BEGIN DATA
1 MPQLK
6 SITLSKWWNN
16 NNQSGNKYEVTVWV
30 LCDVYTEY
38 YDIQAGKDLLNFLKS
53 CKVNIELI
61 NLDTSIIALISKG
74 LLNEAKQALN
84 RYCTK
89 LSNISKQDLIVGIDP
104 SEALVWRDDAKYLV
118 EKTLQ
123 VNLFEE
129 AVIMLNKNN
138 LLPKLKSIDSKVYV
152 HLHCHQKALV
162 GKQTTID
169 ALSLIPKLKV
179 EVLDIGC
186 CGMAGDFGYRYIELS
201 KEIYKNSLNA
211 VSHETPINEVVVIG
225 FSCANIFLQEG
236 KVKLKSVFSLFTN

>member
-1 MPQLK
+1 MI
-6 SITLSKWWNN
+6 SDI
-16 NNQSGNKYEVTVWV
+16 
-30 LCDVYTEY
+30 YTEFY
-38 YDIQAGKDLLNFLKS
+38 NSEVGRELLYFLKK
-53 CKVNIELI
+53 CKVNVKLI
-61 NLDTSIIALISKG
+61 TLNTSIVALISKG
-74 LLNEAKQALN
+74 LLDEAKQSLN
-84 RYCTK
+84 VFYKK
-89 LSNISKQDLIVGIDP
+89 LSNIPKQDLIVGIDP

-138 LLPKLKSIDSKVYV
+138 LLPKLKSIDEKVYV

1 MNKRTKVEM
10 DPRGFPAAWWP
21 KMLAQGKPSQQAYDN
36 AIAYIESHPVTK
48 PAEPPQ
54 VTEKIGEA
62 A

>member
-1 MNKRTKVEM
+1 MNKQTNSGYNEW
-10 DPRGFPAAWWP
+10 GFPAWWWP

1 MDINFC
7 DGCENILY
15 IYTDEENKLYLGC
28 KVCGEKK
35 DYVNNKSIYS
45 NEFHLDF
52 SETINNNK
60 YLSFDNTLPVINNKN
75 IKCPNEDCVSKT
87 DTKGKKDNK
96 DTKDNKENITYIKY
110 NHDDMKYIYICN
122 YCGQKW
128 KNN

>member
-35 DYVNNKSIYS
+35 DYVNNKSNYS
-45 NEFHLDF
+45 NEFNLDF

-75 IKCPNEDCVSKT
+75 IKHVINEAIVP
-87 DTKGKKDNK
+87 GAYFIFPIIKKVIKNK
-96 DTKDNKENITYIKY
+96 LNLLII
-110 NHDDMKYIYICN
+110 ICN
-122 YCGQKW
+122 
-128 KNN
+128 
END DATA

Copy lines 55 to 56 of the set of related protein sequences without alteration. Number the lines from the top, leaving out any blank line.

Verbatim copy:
>member
-1 MNKRTKVEM